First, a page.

When Missouri authorities arrest a driver for DWI, it may mean the start of a potentially lengthy duration of legal activity without filed charges at that time. A police investigation is often the start of that action.
However, eventually, the authorities will determine if and when they have sufficient evidence to bring charges against the suspect. It can be many months or even years before law enforcement brings charges, leaving a possible suspect in limbo as to whether he or she will have to defend charges.
Driver waits eight months for the filing of charges
After the 2014 tragedy in St. Louis where a drunk driver killed a 20-year-old driver and seriously injured his 16-year-old girlfriend-passenger, authorities took almost eight months to file charges.
Part of the time-taking may have been because it took months for toxicology results that showed the driver was over twice the legal limit of blood alcohol concentration. In addition, the investigators sought DNA results.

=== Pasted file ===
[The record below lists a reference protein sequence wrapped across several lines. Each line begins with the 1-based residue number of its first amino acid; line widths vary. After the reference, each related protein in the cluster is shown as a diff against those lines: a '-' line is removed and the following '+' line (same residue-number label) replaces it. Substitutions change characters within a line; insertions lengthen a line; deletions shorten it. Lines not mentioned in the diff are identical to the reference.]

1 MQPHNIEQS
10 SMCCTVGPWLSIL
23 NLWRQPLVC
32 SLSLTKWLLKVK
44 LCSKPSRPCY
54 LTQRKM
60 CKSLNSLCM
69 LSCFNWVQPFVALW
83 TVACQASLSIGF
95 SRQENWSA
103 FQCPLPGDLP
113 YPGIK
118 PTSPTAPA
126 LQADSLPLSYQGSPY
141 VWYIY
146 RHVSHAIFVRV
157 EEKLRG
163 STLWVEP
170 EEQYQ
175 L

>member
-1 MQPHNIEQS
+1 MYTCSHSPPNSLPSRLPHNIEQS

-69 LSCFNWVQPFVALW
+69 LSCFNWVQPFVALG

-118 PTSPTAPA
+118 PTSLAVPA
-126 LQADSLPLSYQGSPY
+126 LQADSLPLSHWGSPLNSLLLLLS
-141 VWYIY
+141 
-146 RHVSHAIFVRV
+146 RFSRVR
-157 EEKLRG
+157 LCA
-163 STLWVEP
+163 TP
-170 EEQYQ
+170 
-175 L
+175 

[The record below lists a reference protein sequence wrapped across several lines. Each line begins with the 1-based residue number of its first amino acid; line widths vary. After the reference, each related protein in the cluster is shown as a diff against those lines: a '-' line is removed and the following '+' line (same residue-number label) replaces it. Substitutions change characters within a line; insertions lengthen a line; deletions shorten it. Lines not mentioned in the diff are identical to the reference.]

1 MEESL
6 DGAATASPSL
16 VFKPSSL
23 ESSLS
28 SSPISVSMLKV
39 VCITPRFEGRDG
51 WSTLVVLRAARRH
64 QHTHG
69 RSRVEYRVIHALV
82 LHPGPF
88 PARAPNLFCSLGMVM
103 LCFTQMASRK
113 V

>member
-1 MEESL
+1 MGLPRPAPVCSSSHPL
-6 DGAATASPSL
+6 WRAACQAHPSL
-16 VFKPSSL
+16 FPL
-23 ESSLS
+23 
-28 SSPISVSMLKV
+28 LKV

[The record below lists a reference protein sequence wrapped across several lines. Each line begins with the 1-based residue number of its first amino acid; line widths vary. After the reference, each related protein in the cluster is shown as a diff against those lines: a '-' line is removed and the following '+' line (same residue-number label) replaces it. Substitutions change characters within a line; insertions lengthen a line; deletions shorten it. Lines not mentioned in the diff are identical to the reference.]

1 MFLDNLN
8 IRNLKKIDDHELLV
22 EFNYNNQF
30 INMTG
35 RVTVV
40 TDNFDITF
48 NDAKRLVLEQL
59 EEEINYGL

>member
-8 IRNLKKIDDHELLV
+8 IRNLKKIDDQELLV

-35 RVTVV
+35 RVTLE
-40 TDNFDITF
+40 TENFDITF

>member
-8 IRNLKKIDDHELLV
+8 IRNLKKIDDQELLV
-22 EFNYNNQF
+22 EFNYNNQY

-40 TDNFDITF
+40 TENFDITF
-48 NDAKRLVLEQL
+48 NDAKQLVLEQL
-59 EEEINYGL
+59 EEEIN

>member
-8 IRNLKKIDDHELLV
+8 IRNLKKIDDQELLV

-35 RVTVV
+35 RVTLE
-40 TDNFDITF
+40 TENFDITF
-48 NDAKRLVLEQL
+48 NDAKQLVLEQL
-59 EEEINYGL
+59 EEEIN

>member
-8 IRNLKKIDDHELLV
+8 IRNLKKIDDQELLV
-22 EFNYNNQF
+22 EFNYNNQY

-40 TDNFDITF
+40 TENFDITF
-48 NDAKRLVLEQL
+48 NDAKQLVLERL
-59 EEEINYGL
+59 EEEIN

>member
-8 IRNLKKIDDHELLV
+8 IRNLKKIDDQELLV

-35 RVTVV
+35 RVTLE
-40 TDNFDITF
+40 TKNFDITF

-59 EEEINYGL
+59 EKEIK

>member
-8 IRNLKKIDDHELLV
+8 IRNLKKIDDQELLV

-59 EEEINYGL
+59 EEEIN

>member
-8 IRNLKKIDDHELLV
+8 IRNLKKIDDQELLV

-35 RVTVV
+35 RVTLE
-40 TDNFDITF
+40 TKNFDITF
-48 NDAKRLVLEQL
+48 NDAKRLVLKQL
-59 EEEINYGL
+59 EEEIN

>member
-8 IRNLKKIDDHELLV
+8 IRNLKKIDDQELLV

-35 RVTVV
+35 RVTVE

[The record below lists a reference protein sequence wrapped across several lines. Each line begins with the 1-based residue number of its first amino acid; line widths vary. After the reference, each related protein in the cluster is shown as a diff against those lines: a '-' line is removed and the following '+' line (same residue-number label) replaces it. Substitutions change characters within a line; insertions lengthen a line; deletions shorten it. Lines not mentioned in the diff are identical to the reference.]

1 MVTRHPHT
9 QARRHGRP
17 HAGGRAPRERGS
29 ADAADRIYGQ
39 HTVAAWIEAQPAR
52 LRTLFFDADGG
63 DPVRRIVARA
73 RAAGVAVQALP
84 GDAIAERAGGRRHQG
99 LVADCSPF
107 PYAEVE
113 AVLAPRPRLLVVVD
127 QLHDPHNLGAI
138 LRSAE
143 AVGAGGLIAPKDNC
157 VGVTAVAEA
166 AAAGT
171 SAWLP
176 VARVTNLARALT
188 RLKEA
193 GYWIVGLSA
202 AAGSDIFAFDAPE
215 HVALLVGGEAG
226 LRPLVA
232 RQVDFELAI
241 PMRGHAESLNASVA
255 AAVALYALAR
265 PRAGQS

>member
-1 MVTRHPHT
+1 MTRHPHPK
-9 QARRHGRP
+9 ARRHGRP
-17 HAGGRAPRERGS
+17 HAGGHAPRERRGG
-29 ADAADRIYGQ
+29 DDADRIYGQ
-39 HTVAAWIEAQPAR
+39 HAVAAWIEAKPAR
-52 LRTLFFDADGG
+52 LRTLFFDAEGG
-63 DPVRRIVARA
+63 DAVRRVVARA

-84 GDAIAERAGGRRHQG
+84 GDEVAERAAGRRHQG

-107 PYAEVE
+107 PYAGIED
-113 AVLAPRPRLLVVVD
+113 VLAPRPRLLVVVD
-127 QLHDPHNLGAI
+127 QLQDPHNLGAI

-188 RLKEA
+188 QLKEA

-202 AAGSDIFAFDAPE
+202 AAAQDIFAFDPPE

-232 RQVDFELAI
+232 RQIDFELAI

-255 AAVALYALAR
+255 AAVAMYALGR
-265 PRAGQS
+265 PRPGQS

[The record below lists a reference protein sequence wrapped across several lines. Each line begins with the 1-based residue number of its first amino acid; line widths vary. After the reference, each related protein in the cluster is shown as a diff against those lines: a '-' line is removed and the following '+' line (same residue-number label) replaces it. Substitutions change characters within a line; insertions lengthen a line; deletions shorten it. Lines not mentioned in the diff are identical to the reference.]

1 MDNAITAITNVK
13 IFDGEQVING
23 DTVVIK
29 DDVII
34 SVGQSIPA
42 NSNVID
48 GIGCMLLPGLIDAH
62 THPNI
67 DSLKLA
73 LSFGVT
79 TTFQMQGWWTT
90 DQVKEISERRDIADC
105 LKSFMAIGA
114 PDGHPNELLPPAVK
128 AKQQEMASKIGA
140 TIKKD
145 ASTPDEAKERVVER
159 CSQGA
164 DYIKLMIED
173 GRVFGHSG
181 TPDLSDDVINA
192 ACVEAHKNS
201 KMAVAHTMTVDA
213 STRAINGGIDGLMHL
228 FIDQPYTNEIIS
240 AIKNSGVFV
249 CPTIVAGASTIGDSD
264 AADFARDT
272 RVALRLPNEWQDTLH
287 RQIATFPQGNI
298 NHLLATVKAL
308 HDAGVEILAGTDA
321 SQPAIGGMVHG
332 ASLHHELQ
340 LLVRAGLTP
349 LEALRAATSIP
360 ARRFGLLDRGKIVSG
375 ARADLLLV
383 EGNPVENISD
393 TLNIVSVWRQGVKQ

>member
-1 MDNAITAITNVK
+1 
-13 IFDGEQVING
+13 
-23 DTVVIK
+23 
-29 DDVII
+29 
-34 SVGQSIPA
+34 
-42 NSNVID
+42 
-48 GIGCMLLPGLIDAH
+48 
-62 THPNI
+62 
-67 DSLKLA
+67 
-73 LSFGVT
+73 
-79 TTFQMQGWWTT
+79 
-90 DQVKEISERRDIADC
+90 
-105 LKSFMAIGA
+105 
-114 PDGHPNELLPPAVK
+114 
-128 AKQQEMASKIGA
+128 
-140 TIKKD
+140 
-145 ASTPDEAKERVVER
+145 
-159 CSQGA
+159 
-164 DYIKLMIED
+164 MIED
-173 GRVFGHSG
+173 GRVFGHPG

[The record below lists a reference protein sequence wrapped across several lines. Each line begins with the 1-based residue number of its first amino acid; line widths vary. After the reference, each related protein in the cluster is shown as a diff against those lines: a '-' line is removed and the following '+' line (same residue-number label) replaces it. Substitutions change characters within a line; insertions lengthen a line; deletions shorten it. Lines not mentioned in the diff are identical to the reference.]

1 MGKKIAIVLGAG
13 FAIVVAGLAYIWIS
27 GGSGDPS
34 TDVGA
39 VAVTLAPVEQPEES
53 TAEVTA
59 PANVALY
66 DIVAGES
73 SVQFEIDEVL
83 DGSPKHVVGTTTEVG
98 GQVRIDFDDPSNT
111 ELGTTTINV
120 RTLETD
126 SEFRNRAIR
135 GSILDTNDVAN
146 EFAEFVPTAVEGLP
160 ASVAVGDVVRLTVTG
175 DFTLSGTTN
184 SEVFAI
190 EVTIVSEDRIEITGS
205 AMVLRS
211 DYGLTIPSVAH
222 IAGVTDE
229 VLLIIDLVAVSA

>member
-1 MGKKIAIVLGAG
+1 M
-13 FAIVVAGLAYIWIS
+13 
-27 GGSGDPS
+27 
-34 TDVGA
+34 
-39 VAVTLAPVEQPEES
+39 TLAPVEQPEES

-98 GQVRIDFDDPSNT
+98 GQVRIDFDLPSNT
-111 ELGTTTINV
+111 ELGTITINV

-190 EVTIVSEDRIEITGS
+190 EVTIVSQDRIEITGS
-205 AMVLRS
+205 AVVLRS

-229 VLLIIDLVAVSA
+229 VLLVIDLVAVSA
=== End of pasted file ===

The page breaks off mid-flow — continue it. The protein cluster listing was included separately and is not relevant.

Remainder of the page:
DNA is not a test often needed in a DWI case. However, in this case, it was presumably to prove the person who ran from the accident was, indeed, the driver of the vehicle who was involved in the accident.
The results showed the blood on the driver’s side airbag of the vehicle involved in the accident was that of the defendant, thereby providing evidence of identity of the guilty party.
Felony and misdemeanor DWI charges have lengthy time limits
Although eight months is longer than it takes for many more typical DWI charges, it could have gone longer. Missouri law, specifically section 556.036, covers the statutes of limitation for the filing of charges for various crimes.
For misdemeanor crimes, which DWIs often are, the time limit is one year. However, for most felony crimes, the deadline extends to three years, with very serious crimes such as murder and forcible rape having no statute of limitations deadline at all.
While suspects are waiting to learn if they will see charges, they should be aware that much investigation and legal positioning may take place by the State. Suspects may best serve themselves by immediately starting the building of a legal defense while still enjoying freedom and while proofs of innocence may still be available.